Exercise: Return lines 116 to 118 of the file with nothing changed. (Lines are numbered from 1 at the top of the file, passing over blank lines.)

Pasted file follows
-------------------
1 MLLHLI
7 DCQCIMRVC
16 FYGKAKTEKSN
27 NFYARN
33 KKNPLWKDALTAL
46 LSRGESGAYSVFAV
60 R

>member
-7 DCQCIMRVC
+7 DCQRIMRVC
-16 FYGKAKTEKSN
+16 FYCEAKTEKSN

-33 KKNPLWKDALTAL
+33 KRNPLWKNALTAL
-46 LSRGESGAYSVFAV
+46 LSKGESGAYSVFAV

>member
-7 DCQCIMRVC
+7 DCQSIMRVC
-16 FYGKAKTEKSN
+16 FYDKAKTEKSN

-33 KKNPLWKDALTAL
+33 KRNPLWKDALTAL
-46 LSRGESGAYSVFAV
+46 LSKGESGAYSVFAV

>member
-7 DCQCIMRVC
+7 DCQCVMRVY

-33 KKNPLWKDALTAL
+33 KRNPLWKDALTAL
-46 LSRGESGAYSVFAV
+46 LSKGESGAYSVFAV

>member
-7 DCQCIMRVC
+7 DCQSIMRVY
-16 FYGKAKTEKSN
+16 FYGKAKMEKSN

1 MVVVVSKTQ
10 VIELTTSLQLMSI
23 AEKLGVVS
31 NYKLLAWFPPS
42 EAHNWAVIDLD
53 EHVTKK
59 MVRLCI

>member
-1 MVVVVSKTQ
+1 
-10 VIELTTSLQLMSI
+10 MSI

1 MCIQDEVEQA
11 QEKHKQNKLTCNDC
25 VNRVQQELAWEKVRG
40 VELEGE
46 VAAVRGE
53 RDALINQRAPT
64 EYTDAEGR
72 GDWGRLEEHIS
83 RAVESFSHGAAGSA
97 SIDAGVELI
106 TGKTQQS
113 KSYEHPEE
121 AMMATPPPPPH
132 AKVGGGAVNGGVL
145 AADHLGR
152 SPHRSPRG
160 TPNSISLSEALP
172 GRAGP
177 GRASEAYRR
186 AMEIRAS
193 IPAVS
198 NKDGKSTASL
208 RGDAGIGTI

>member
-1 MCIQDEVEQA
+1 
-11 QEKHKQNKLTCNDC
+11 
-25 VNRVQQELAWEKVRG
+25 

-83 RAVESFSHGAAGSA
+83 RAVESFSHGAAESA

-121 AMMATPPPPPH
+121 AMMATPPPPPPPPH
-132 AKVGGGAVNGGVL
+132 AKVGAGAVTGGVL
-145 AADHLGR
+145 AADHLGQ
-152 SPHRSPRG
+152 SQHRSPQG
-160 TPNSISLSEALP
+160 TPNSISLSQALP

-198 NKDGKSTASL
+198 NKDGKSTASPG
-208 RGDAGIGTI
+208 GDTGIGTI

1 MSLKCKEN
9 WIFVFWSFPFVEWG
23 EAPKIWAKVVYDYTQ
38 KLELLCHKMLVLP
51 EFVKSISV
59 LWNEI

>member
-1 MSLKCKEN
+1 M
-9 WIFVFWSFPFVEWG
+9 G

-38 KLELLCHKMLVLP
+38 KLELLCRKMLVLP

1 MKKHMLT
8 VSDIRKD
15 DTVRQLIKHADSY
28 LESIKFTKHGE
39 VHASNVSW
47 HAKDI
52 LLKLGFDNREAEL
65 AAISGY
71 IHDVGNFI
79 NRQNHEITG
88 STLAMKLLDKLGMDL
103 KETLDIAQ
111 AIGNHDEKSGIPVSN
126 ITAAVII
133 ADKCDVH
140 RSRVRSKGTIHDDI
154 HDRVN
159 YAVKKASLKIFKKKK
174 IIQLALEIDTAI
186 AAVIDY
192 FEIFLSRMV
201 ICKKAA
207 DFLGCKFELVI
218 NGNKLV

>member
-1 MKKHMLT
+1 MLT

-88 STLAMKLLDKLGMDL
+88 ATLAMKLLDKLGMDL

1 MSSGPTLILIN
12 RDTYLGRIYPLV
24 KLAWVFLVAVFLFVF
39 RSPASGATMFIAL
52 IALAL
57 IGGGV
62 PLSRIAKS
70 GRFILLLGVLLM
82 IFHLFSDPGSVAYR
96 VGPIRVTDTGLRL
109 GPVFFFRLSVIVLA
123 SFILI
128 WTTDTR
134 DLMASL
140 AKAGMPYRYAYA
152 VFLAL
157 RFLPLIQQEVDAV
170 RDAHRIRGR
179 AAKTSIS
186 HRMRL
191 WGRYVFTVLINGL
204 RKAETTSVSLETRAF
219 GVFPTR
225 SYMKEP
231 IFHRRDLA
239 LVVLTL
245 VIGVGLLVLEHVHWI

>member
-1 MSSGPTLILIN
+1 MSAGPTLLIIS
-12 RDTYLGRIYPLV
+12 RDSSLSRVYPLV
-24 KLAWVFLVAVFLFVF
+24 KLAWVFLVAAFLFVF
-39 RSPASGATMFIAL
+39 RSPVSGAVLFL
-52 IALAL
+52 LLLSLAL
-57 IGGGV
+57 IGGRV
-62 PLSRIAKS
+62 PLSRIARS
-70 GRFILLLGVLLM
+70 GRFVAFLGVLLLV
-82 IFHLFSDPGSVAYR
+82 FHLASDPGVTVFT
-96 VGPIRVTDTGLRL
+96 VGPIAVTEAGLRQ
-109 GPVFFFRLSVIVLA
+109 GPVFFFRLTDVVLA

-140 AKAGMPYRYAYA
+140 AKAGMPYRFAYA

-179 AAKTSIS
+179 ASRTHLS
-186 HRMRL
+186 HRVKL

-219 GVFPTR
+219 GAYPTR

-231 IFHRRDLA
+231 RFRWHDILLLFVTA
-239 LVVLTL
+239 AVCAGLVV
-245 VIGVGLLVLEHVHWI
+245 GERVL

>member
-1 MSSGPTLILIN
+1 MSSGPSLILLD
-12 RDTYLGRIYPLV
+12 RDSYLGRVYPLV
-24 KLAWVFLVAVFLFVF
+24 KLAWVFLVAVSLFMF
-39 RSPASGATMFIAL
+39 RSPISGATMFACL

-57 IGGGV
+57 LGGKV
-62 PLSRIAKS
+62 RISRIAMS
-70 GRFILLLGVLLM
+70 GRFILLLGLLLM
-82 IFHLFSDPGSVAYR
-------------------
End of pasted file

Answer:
65 AAISGY
71 IHDVGNFI
79 NRQNHEITG